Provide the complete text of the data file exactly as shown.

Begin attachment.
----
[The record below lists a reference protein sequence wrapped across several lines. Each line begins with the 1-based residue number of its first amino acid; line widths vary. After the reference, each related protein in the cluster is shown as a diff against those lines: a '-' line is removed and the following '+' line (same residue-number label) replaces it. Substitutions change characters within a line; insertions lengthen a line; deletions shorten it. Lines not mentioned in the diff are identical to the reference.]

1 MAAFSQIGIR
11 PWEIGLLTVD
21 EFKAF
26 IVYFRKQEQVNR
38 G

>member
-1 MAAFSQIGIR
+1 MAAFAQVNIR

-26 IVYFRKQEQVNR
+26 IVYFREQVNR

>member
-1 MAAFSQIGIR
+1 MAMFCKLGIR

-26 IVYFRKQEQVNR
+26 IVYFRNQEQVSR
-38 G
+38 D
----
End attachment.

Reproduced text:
[The record below lists a reference protein sequence wrapped across several lines. Each line begins with the 1-based residue number of its first amino acid; line widths vary. After the reference, each related protein in the cluster is shown as a diff against those lines: a '-' line is removed and the following '+' line (same residue-number label) replaces it. Substitutions change characters within a line; insertions lengthen a line; deletions shorten it. Lines not mentioned in the diff are identical to the reference.]

1 MAAFSQIGIR
11 PWEIGLLTVD
21 EFKAF
26 IVYFRKQEQVNR
38 G

>member
-1 MAAFSQIGIR
+1 MAAFAQVNIR

-26 IVYFRKQEQVNR
+26 IVYFREQVNR

>member
-1 MAAFSQIGIR
+1 MAMFCKLGIR

-26 IVYFRKQEQVNR
+26 IVYFRNQEQVSR
-38 G
+38 D